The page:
Case Study #2 (pg. 368-369)
Discussion Questions:
1. Assume that hiring a General Manager of Operations was a good idea. What leadership
style would be most effective in this position (General Manager of Operations)? Why?
2. What leader behaviors did Brad Howser exhibit? How well did they fit the needs of the
ad agency?
3. Consider your own leadership style. What are some of your tendencies, and how might
you change your perspective?
Breitt, Starr & Diamond Case Study
Tony Archuleta-Perkins
New England College
Transformational leadership approach would be the best solution for Breitt, Starr & Diamond
LLC. The three founders never wanted to be leaders, they wanted to focus on their creative
expertise. The four behaviors that define transformational leadership exemplify the culture need
at Breitt, Starr & Diamond LLC. The newly hired general manager, Brad Howser followed an
authoritarian leadership model. This approach was upsetting with the existing team, as they were
not included in paradigm shift of leadership and strategy of the company. Howser’s approach to
leadership was also transactional in nature. This approach was very efficient financially and was
the first to launch internal controls. In the beginning of my own career, I would consider myself
a Country Club Manager, as I wanted to please everyone. Over the years, I have to learned to
transform into Team Management approach.
Keywords: leadership, culture shifts, paradigms, behaviors
Transformational leadership would be the best approach for the case study of Breitt, Starr
& Diamond LLC. The company was formed with the three of them, each bringing their
specialized creative expertise. The agency had grown so much that it required hiring of seven
new employees to help sustain the growth of the business. The foundation of the business is that
of small, creative, open, trustworthy work environment.
“Transformational leaders transform the personal values of followers to support the
vision and goals of the organization by fostering an environment where relationships can be
formed and by establishing a climate of trust in which visions can be shared” (Stone, Russell, &
Patterson, 2004). In 1991 it was established by Avolio four primary behaviors that constitute
transformational leadership (Avolio, Waldman, & Yammarino, 1991):
1. Idealized influence.
2. Inspirational motivation.
3. Intellectual stimulation.
4. Individualized consideration.
“Leaders are being driven into unfamiliar territory where change remains the only
constant” (Sarros & Santora, 2001). This was the exact predicament that Josh, Rachel & Justin
found themselves in before deciding to hire Brad Howser, their new General Manager.
Regarding the leadership grid, Howser followed the Authority Compliance (Bateman,
Snell, & Konopaske, 2019). This methodology proved to be good for the firm regarding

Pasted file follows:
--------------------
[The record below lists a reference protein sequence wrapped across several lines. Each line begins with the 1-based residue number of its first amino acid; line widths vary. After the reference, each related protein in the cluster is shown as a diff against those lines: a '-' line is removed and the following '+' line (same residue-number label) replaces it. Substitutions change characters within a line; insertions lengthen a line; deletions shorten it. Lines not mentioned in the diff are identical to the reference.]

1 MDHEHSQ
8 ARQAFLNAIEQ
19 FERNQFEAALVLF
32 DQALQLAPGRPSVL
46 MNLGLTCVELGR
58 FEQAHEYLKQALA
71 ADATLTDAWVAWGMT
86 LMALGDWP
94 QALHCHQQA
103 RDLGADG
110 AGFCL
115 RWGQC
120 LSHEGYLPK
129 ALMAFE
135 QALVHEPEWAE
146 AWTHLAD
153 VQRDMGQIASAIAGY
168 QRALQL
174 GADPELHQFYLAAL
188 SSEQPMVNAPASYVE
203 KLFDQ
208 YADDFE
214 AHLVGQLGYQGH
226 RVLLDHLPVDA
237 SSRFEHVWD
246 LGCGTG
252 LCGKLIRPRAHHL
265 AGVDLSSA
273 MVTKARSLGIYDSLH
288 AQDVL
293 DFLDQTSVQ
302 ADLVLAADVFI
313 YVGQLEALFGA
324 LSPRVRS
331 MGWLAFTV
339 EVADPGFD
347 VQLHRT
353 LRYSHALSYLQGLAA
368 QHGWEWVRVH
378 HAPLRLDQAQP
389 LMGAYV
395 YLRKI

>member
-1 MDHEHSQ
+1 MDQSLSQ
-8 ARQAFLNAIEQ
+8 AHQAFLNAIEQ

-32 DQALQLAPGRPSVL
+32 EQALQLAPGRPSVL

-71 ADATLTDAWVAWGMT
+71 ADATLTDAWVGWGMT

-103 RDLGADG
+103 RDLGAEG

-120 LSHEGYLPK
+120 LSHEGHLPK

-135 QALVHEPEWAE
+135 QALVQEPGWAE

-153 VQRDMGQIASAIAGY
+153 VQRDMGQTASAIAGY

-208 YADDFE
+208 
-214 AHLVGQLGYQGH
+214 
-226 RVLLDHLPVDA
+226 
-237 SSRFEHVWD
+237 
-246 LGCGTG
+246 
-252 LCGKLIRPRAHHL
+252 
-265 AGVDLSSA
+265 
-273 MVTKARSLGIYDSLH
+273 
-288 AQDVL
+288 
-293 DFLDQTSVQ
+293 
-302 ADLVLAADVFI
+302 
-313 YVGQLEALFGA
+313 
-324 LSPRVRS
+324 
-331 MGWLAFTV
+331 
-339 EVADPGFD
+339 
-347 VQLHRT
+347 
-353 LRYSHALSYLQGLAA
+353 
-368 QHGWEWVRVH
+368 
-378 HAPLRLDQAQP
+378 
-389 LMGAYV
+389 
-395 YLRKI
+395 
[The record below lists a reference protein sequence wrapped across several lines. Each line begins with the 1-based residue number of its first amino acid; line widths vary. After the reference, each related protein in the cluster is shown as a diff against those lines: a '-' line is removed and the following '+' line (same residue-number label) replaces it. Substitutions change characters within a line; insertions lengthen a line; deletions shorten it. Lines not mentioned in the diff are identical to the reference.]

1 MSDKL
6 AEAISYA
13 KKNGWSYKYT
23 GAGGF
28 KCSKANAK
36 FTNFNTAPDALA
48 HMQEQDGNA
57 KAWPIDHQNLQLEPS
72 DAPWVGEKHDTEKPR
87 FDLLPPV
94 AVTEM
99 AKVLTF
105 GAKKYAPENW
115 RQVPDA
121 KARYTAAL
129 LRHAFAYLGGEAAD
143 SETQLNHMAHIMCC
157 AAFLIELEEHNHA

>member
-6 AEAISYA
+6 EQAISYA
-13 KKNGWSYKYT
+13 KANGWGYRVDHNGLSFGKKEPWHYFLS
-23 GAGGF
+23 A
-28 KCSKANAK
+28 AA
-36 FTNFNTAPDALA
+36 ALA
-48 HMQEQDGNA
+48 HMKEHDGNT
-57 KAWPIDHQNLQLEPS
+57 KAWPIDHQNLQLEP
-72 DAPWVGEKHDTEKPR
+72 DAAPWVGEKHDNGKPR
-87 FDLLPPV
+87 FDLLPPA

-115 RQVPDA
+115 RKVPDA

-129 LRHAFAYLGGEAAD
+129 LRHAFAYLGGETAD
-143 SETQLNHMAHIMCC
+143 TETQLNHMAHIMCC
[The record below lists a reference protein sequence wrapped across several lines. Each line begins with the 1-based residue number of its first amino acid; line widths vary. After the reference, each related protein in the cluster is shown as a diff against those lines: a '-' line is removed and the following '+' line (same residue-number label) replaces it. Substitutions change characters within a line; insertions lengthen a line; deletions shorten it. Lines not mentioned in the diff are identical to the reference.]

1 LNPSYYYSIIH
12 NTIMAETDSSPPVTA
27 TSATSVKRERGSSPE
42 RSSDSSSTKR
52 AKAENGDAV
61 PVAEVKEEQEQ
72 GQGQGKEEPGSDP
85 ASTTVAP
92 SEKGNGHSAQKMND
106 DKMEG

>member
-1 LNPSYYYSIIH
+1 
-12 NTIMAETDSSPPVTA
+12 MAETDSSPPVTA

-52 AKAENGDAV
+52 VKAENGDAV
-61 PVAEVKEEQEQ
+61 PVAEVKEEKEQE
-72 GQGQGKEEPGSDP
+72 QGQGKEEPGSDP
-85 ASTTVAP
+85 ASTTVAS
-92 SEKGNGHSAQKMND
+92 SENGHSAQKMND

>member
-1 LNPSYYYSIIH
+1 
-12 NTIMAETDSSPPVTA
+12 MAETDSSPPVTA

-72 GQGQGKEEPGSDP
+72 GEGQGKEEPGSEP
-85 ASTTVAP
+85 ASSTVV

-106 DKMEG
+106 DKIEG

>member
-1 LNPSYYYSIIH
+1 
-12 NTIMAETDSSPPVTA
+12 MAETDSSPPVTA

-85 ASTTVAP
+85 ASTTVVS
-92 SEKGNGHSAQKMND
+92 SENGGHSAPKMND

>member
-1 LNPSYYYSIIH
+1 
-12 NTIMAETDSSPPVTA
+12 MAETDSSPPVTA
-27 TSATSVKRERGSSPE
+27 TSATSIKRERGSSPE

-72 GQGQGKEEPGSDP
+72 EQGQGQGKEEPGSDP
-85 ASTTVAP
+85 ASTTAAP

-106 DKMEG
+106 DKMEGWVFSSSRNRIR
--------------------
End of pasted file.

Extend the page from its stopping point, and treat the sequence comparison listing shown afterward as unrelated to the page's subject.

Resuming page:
efficiencies, operations and potentially cost savings. Unfortunately, the negative impact upon
the firm was the lack of regard, or empathy towards the employees. Two confirmed
resignations and one more on the way is a sure tale sign of potentially not the best leadership
Transactional leadership would be another methodology that Howser followed. This was
show by his actions of keeping to strict schedules, controlling the manner in which supplies
were ordered by his custom designed form. All signs of good internal controls, but at what
H. James & Voehl describe the required essentials needed to move forward with a
cultural change management (CCM) process:

Change should be embraced as the all employees’ culture and not only the top
management’s vision or desire.

Change should be considered in terms of corporate culture and business needs

The core part of any CCM effort is to have a management transformation strategy.

People will not change unless and until they are psychologically ready to
withdraw from their current daily habits (H. James & Voehl, 2015).
In the case of Breitt, Starr & Diamond, these crucial steps were not taken. Howser was being a
good leader, but perhaps was acting in a silo and was not getting the leadership team involved,
nor was he getting the team involved. Thus, created a hostile environment between the founders
and their employees.
“In becoming a leader, it is essential that you take on the role in ways and practices that
you can be comfortable with” (Canning, 2016). These words sit very personally with the author
of this case study. In my career, I have been able to mold my leadership style to one that is more
effective. In the beginning, I would certainly classify myself as the Country Club Leader
(Bateman, Snell, & Konopaske, 2019). As of now, I have been able to transform my style to that
of Team Management (Bateman, Snell, & Konopaske, 2019). Per Rego, Pereira Lopes &
Volkmann Simpson the Leadership Grid they established would mimic of Bateman et al. The
categories I would certainly classify as under Rego et al would be Authentic and Machiavelically